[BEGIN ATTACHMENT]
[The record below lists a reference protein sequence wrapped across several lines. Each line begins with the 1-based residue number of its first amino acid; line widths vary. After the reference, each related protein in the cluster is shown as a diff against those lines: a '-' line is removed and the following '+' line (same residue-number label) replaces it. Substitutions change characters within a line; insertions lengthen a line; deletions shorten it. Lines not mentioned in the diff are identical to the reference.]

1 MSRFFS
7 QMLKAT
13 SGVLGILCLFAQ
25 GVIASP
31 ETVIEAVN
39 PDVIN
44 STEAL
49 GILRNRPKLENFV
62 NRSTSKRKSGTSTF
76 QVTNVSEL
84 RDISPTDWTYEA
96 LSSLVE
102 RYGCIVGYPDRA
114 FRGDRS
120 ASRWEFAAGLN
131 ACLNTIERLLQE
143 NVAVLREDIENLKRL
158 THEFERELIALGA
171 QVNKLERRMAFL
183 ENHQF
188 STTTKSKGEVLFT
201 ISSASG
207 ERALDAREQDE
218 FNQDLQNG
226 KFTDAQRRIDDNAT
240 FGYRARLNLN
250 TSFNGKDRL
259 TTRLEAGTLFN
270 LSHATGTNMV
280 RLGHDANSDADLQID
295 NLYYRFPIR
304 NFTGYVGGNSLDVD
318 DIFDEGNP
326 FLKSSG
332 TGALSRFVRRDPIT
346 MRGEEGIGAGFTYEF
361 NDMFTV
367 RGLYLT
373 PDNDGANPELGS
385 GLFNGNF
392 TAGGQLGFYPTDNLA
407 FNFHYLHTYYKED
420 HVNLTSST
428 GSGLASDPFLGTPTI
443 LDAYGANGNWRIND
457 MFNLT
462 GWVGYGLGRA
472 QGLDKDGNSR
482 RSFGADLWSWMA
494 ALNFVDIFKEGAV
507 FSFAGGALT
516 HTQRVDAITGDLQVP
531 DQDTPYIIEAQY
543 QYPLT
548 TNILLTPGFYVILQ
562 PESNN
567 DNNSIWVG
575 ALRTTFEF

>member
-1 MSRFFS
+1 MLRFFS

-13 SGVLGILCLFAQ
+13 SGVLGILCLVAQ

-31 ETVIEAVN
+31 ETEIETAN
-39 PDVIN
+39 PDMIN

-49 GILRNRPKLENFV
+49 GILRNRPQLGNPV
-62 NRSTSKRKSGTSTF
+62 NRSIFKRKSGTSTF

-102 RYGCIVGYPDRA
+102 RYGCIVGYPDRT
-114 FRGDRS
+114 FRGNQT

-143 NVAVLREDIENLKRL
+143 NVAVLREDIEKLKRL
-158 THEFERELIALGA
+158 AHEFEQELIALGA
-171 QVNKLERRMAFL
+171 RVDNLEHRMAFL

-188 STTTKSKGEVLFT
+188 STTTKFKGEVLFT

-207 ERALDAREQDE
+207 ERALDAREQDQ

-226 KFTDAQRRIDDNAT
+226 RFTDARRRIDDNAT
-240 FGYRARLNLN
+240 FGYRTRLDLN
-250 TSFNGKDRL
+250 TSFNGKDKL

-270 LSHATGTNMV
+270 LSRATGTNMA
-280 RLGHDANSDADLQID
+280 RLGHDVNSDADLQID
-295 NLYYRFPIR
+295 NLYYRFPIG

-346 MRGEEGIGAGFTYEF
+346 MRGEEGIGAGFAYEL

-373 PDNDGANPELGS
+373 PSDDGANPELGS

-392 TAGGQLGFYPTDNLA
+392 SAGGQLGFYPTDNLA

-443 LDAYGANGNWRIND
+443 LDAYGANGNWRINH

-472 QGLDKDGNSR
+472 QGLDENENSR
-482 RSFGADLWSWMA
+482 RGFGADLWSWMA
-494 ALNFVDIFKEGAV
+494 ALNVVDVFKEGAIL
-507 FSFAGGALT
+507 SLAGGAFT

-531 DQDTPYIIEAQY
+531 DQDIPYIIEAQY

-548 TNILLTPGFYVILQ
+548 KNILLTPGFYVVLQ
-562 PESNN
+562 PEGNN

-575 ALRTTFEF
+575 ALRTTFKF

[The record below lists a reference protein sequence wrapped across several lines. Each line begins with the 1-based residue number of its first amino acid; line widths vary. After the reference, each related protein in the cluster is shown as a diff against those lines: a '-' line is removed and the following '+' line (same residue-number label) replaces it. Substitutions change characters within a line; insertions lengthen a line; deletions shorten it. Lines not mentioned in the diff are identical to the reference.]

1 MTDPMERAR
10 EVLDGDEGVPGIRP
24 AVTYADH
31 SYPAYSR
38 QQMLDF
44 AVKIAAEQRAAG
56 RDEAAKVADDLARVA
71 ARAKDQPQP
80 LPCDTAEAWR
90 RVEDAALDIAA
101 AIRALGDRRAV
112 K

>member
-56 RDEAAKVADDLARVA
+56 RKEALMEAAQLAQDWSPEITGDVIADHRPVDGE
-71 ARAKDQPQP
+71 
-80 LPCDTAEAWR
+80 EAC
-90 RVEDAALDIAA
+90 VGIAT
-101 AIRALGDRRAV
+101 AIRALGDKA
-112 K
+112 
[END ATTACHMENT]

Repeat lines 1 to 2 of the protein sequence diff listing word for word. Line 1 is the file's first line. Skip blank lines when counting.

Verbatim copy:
[The record below lists a reference protein sequence wrapped across several lines. Each line begins with the 1-based residue number of its first amino acid; line widths vary. After the reference, each related protein in the cluster is shown as a diff against those lines: a '-' line is removed and the following '+' line (same residue-number label) replaces it. Substitutions change characters within a line; insertions lengthen a line; deletions shorten it. Lines not mentioned in the diff are identical to the reference.]

1 MSRFFS